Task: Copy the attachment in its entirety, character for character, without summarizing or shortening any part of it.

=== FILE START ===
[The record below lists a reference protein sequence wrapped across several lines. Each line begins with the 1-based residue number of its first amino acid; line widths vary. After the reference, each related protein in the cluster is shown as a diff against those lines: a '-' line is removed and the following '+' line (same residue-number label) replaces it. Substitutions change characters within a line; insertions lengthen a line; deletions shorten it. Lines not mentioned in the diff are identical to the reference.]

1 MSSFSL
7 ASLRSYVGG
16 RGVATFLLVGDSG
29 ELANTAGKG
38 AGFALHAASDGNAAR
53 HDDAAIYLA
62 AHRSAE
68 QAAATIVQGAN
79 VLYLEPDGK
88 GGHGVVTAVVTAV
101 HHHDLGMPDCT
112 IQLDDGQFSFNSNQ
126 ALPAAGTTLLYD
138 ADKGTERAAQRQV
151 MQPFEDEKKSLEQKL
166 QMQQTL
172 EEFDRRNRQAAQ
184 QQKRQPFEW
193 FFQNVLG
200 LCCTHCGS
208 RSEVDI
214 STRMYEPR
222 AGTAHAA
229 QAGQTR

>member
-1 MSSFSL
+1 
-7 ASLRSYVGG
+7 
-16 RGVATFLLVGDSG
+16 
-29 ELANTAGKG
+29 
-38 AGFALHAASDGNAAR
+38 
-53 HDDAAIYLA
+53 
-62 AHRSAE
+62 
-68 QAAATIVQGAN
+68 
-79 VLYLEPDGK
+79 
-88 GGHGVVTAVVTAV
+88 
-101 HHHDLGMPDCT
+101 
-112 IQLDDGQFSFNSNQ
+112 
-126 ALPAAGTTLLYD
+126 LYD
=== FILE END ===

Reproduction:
[The record below lists a reference protein sequence wrapped across several lines. Each line begins with the 1-based residue number of its first amino acid; line widths vary. After the reference, each related protein in the cluster is shown as a diff against those lines: a '-' line is removed and the following '+' line (same residue-number label) replaces it. Substitutions change characters within a line; insertions lengthen a line; deletions shorten it. Lines not mentioned in the diff are identical to the reference.]

1 MSSFSL
7 ASLRSYVGG
16 RGVATFLLVGDSG
29 ELANTAGKG
38 AGFALHAASDGNAAR
53 HDDAAIYLA
62 AHRSAE
68 QAAATIVQGAN
79 VLYLEPDGK
88 GGHGVVTAVVTAV
101 HHHDLGMPDCT
112 IQLDDGQFSFNSNQ
126 ALPAAGTTLLYD
138 ADKGTERAAQRQV
151 MQPFEDEKKSLEQKL
166 QMQQTL
172 EEFDRRNRQAAQ
184 QQKRQPFEW
193 FFQNVLG
200 LCCTHCGS
208 RSEVDI
214 STRMYEPR
222 AGTAHAA
229 QAGQTR

>member
-1 MSSFSL
+1 
-7 ASLRSYVGG
+7 
-16 RGVATFLLVGDSG
+16 
-29 ELANTAGKG
+29 
-38 AGFALHAASDGNAAR
+38 
-53 HDDAAIYLA
+53 
-62 AHRSAE
+62 
-68 QAAATIVQGAN
+68 
-79 VLYLEPDGK
+79 
-88 GGHGVVTAVVTAV
+88 
-101 HHHDLGMPDCT
+101 
-112 IQLDDGQFSFNSNQ
+112 
-126 ALPAAGTTLLYD
+126 LYD